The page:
Consumers Get a Better Deal As UKGC Implements New Complaint Procedures

The UK Gambling Commission’s (UKGC) new dispute resolution guidelines came into effect on October 31 as part of the regulator’s ongoing effort to improve customer service standards.

Ian Angus UKGC complaint guidelines

Operators told to improve complaint handling procedures as new UKGC guidelines come into effect. (Image: UKGC/YouTube)

Announced in mid-October but coming into force at the end of the month, the standards outline how alternative dispute resolution (ADR) services should operate going forward.

Initially set-up by the regulator in 2015, ADR is designed to offer an independent complaint handling service in instances where traditional methods have failed.

After reviewing the state of play in 2017, the UKGC identified five areas where operators were failing consumers. As well as making it difficult to find information about ADR services and how to complain, licensees were failing to accurately report problems.

UKGC Finds Multiple Failings

Commenting on the need for change, UKGC Program Director for Consumer Protection and Empowerment Ian Angus said multiple failings have hurt the industry’s image.

“We know that public trust in gambling is on the decline. There were quite serious compliance failings with consumer law and UK advertising codes and more general concerns about the protection of children, young people and vulnerable people,” Angus said in an October 22 UKGC video.

In tandem with the UKGC’s findings, political unrest regarding fixed odds betting terminals (FOBTs) has left a mark on UK gaming in 2018.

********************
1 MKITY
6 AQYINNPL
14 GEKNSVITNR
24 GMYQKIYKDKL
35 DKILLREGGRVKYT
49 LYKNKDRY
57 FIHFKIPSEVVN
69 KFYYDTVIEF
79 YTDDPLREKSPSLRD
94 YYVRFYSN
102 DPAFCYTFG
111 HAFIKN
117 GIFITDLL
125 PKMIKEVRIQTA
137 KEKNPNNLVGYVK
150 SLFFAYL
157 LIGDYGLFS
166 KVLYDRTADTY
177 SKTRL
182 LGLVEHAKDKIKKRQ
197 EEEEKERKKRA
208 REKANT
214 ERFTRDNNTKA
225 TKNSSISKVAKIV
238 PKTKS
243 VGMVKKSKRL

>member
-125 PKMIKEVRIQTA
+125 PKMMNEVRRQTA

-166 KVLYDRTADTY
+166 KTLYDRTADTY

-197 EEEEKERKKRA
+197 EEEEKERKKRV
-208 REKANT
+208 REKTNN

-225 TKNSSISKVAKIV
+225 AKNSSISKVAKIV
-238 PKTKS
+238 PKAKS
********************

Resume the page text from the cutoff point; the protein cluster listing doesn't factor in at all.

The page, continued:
However, under the new standards, customers can expect their complaints to be handled more efficiently and effectively. As outlined in the guidelines, operators offering ADR will have to increase their capacity for handling complaints as well as be more transparent throughout the process.

Pressure Mounting on Operators

The ADR changes come at a time when UK operators are taking stock of the Philip Hammond’s recent budget announcement. Looking to offset a reduction in FOBT revenue due to betting limit changes, the Chancellor of the Exchequer has increased remote gaming duty.

Upping the levy to 21 percent, Hammond is aiming to generate an additional £250 million in tax revenue and make the new £2 FOBT betting limit cost neutral to the economy. However, despite stricter standards in various areas, the UK remains one of the most profitable gaming markets in the world.

With the latest UKGC statistics showing the industry is worth £14 billion annually, the benefits of staying active in the UK outweigh the costs of compliance. This means the leading brands should more willing to invest in improving their services which, in turn, will mean a better experience for consumers heading into 2019.

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